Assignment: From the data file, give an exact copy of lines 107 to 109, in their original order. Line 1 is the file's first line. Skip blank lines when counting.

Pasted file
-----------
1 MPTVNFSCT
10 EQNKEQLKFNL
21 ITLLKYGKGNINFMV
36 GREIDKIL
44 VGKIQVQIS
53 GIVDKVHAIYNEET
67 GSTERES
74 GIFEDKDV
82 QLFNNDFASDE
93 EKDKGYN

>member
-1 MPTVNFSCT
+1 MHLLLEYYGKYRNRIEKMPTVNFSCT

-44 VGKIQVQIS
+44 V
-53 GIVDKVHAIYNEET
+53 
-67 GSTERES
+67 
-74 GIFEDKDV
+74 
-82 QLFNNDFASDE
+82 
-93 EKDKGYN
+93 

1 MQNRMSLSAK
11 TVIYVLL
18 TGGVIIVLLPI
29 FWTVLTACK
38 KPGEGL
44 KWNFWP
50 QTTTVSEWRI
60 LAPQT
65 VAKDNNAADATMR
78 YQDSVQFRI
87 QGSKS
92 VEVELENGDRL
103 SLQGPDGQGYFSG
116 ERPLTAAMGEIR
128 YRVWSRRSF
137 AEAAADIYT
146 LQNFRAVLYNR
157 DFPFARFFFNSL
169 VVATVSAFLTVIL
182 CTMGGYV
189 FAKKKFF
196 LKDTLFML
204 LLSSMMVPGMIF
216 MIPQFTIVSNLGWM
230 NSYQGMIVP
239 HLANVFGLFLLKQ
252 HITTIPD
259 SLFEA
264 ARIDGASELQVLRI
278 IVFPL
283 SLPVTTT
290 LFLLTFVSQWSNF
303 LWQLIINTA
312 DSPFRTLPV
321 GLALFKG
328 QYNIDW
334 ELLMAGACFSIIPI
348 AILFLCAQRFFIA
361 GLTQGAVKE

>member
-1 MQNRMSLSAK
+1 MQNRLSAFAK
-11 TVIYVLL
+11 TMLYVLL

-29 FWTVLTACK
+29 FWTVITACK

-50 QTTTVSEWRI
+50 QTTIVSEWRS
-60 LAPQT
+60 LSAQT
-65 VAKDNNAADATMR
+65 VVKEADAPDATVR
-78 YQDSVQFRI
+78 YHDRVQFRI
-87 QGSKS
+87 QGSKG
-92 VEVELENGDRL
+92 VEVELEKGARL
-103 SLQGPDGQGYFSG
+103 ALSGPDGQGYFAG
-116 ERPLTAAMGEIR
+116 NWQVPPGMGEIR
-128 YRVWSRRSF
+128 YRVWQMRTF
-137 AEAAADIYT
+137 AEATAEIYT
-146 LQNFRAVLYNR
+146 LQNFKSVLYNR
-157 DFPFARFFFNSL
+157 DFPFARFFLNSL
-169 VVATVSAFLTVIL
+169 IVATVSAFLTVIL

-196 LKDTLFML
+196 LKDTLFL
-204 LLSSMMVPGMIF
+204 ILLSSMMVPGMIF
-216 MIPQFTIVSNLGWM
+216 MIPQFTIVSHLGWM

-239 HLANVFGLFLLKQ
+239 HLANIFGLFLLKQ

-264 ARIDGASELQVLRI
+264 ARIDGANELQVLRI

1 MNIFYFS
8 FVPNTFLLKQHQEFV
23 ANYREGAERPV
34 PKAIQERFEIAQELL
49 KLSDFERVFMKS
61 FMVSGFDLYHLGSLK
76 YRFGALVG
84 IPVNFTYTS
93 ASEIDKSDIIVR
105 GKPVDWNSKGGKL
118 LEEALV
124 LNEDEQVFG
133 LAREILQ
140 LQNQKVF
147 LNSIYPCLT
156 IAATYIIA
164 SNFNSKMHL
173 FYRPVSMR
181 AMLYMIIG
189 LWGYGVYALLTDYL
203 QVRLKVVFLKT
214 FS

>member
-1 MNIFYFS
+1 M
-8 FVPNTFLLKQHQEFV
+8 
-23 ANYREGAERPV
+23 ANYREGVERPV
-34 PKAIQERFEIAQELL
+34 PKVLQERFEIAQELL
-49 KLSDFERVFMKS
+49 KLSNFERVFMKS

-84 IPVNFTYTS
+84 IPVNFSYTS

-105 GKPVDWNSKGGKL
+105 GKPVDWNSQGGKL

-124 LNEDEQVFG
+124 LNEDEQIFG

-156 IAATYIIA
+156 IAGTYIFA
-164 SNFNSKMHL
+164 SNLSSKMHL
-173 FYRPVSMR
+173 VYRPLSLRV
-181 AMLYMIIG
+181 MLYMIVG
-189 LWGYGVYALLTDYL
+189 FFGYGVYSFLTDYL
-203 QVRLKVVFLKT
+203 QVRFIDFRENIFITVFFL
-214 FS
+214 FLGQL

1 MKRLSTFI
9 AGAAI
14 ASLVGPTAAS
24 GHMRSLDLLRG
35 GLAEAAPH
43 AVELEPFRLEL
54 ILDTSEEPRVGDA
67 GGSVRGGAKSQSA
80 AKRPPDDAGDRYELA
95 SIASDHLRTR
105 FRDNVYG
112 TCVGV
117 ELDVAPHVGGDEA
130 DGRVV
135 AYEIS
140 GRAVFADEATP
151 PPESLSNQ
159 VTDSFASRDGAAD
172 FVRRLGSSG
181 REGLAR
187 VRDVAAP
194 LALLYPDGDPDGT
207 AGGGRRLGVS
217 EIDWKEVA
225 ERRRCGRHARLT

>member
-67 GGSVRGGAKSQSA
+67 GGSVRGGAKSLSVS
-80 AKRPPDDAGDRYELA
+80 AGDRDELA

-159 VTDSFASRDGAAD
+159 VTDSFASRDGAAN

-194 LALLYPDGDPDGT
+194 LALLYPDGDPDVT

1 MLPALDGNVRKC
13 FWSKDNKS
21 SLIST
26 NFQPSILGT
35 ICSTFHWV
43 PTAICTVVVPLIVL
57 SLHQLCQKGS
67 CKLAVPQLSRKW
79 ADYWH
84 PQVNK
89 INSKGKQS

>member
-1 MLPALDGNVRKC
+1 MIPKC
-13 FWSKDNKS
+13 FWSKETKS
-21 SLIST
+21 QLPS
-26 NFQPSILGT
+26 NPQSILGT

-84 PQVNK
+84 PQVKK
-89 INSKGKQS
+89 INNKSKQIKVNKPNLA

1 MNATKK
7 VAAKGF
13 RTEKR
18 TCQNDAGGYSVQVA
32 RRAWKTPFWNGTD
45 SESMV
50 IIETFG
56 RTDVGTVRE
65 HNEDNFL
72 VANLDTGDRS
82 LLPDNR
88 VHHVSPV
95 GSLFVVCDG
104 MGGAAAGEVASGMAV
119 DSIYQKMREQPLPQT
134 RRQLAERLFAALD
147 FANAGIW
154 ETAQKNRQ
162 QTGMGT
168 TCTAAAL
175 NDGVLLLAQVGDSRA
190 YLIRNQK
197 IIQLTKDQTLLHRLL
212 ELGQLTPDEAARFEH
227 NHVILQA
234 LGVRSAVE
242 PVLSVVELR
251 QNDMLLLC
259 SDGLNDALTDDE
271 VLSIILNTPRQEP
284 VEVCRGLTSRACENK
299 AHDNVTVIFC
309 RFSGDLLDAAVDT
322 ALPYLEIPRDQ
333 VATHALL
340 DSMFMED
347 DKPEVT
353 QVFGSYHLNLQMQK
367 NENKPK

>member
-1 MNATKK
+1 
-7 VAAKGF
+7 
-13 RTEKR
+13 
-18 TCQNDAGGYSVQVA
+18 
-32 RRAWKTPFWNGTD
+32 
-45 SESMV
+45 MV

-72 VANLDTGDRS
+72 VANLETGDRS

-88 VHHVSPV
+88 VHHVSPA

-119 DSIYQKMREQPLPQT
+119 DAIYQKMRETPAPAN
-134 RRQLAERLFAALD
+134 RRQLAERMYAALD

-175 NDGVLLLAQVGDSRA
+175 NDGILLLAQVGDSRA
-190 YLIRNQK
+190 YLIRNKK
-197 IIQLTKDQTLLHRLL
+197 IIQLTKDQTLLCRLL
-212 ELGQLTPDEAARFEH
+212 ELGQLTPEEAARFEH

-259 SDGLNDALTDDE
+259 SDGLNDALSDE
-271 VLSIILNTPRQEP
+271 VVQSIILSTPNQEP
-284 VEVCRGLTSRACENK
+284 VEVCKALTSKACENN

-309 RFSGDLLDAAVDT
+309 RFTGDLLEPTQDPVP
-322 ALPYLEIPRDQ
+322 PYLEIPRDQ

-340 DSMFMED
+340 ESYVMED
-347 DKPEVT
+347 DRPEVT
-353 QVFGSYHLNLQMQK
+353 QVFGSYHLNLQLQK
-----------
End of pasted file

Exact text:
+264 ARIDGANELQVLRI

1 MNIFYFS
8 FVPNTFLLKQHQEFV